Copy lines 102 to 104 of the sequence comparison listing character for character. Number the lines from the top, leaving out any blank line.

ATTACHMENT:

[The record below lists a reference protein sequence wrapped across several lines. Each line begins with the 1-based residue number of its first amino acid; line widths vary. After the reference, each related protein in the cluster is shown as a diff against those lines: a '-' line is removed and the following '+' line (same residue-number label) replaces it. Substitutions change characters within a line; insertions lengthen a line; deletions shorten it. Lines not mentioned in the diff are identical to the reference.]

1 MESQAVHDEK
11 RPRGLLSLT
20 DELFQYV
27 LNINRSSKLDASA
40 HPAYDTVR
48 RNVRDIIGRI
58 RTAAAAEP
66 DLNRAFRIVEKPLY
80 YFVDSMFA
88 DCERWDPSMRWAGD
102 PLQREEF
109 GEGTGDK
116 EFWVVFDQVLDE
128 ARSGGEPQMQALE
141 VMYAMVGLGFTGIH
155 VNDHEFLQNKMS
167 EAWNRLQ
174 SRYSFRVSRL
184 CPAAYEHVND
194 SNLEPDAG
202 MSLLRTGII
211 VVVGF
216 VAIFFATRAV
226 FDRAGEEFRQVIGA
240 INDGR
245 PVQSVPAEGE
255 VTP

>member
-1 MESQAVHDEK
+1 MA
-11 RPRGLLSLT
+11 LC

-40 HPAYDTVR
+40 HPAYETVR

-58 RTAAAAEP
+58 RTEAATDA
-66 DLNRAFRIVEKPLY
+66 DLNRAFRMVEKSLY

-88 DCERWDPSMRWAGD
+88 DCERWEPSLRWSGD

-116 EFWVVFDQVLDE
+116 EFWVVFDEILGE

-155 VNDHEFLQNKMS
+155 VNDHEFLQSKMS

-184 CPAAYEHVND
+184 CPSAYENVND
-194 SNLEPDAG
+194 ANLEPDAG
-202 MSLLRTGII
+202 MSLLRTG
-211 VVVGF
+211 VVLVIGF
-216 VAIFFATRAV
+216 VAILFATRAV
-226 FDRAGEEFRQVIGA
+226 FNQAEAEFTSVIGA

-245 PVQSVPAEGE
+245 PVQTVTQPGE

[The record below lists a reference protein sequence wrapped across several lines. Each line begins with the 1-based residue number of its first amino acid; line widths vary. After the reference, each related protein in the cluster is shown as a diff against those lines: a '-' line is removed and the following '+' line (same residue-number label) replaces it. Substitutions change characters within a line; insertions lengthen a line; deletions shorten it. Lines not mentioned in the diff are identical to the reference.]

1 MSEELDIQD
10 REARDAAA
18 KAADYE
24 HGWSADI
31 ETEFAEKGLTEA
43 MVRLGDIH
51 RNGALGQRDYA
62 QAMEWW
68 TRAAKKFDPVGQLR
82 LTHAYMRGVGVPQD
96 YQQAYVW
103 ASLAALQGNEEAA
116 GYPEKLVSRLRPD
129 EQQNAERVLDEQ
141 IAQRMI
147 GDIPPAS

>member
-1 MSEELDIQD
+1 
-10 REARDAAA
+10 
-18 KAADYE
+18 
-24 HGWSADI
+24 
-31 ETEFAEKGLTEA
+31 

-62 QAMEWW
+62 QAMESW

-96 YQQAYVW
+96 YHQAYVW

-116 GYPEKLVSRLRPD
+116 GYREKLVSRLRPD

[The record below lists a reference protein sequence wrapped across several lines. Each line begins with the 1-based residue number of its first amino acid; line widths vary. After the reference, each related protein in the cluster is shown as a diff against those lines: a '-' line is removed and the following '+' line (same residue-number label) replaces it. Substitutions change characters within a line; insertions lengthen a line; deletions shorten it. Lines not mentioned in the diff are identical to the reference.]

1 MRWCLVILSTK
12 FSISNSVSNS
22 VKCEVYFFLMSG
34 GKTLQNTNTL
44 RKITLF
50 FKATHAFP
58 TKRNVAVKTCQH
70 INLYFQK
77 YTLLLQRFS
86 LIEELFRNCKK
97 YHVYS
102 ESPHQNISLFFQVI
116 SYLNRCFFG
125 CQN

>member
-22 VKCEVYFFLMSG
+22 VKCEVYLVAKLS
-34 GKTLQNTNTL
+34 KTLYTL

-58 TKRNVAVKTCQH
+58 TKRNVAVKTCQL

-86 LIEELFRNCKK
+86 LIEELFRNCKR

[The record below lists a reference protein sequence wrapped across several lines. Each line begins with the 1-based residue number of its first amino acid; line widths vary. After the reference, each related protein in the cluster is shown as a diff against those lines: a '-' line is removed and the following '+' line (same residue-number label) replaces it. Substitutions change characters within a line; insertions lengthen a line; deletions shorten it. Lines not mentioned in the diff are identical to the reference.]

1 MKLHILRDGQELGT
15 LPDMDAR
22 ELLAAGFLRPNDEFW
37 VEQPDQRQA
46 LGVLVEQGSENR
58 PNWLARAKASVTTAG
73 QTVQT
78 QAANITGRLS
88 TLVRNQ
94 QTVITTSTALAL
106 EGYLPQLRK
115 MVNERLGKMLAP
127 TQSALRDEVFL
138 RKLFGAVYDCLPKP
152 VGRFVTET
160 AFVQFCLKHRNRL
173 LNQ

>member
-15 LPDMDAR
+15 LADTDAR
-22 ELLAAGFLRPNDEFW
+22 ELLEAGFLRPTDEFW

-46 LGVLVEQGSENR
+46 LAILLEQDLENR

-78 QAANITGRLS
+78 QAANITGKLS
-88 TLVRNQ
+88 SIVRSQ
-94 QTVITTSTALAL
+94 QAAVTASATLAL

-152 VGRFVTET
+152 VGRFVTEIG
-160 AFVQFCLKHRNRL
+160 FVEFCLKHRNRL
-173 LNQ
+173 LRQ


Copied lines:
70 INLYFQK
77 YTLLLQRFS
86 LIEELFRNCKK